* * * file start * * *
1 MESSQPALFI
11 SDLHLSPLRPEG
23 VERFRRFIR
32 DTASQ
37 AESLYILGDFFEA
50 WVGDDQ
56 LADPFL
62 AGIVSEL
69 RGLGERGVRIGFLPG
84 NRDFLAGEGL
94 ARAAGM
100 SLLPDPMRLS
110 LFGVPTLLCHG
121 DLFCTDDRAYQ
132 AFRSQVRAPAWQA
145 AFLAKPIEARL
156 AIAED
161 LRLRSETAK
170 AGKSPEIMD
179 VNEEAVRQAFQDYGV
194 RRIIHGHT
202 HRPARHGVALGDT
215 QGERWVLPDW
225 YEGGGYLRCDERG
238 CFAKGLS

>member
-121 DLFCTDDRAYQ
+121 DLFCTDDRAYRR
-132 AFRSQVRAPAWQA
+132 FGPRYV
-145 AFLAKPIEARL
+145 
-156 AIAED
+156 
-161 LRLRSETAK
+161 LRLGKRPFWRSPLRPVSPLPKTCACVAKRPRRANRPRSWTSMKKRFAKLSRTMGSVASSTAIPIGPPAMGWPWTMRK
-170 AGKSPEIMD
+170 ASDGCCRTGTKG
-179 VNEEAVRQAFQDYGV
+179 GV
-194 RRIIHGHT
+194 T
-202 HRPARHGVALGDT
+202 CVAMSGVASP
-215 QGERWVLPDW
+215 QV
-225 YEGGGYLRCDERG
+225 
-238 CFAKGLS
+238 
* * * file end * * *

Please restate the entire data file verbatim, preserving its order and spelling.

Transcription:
1 MESSQPALFI
11 SDLHLSPLRPEG
23 VERFRRFIR
32 DTASQ
37 AESLYILGDFFEA
50 WVGDDQ
56 LADPFL
62 AGIVSEL
69 RGLGERGVRIGFLPG
84 NRDFLAGEGL
94 ARAAGM
100 SLLPDPMRLS
110 LFGVPTLLCHG
121 DLFCTDDRAYQ
132 AFRSQVRAPAWQA
145 AFLAKPIEARL
156 AIAED
161 LRLRSETAK
170 AGKSPEIMD
179 VNEEAVRQAFQDYGV
194 RRIIHGHT
202 HRPARHGVALGDT
215 QGERWVLPDW
225 YEGGGYLRCDERG
238 CFAKGLS

>member
-121 DLFCTDDRAYQ
+121 DLFCTDDRAYRR
-132 AFRSQVRAPAWQA
+132 FGPRYV
-145 AFLAKPIEARL
+145 
-156 AIAED
+156 
-161 LRLRSETAK
+161 LRLGKRPFWRSPLRPVSPLPKTCACVAKRPRRANRPRSWTSMKKRFAKLSRTMGSVASSTAIPIGPPAMGWPWTMRK
-170 AGKSPEIMD
+170 ASDGCCRTGTKG
-179 VNEEAVRQAFQDYGV
+179 GV
-194 RRIIHGHT
+194 T
-202 HRPARHGVALGDT
+202 CVAMSGVASP
-215 QGERWVLPDW
+215 QV
-225 YEGGGYLRCDERG
+225 
-238 CFAKGLS
+238 